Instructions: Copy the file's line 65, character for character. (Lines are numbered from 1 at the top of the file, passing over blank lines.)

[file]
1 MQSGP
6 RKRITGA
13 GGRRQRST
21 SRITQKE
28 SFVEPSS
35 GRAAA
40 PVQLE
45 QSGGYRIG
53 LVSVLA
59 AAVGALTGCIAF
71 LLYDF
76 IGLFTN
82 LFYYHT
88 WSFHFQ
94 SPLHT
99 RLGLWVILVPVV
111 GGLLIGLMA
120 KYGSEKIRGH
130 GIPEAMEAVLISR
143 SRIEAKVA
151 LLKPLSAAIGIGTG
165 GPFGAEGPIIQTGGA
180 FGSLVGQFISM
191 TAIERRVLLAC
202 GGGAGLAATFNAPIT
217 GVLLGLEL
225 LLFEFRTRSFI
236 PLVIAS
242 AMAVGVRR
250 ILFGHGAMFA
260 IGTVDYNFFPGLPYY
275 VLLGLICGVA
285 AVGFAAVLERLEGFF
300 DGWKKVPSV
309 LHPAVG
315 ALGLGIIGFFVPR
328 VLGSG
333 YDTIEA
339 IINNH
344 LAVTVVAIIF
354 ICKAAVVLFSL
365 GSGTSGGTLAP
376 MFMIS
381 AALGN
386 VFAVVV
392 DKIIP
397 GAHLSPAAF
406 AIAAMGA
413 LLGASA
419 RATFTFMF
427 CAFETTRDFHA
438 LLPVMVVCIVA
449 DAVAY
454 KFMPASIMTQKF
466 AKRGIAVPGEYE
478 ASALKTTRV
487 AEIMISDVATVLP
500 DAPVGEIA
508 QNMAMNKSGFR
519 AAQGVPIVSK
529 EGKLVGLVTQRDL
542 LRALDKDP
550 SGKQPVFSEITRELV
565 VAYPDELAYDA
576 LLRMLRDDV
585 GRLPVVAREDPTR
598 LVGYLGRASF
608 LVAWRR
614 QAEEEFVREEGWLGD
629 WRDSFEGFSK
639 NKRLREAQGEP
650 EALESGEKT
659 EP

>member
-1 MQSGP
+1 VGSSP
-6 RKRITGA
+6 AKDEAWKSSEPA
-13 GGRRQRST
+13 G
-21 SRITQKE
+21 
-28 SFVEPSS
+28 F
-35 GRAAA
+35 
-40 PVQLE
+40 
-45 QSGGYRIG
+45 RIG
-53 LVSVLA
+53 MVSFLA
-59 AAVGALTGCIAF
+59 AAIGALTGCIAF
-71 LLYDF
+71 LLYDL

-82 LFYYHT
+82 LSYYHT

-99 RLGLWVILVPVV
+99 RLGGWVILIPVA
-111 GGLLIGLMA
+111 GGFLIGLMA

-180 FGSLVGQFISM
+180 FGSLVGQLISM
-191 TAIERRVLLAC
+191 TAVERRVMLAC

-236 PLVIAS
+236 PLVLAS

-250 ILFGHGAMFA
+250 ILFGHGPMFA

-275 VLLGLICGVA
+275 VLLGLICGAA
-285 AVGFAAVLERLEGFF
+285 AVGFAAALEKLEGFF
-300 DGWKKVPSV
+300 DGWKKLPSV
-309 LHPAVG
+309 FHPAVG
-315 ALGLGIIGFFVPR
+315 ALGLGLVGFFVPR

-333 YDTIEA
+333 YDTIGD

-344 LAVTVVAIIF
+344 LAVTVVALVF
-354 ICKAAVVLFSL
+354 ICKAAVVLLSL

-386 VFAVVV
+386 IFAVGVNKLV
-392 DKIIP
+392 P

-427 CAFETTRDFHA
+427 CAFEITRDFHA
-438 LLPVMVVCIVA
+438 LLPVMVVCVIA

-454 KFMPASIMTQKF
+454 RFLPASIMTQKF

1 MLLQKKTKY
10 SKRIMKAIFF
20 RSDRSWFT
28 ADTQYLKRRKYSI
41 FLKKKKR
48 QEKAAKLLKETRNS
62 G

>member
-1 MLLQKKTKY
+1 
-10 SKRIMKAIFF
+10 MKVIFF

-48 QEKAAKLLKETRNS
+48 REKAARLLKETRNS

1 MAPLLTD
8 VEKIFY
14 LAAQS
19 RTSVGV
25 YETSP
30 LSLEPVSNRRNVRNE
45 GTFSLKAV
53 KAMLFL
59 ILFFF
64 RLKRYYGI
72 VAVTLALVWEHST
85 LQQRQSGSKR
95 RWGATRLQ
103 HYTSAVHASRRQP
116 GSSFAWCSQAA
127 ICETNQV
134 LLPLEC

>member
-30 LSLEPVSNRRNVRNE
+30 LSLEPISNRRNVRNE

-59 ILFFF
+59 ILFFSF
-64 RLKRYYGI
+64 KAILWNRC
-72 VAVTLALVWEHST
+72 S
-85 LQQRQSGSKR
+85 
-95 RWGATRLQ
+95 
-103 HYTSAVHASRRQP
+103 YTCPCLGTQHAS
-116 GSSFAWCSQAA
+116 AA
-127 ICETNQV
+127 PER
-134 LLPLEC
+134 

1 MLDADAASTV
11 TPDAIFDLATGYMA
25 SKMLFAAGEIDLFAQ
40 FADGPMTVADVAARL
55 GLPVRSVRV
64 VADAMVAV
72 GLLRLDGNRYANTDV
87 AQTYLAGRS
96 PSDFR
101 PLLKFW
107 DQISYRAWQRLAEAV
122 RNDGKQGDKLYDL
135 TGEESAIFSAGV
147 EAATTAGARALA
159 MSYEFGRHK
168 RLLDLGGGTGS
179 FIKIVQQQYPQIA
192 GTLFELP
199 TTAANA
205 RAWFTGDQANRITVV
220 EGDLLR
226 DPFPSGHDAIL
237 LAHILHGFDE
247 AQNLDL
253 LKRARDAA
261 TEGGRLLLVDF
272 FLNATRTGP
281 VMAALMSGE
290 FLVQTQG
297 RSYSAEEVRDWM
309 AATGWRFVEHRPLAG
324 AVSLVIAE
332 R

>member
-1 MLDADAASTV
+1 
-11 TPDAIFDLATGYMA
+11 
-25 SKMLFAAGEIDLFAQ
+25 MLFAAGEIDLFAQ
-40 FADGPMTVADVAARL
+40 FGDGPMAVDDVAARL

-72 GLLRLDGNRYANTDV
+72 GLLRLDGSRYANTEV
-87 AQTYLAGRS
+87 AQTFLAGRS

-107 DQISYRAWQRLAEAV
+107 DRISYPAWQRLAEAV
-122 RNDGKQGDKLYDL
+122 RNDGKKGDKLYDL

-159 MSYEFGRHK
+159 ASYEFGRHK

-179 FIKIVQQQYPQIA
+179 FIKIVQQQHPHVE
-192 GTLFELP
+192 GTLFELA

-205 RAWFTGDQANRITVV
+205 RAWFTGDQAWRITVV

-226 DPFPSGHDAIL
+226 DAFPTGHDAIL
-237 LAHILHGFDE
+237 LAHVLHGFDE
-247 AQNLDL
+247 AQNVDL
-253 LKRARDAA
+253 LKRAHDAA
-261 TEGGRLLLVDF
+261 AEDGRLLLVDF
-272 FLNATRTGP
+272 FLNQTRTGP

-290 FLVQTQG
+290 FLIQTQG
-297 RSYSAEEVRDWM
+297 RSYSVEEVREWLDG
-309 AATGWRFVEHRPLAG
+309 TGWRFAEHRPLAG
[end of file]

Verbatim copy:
576 LLRMLRDDV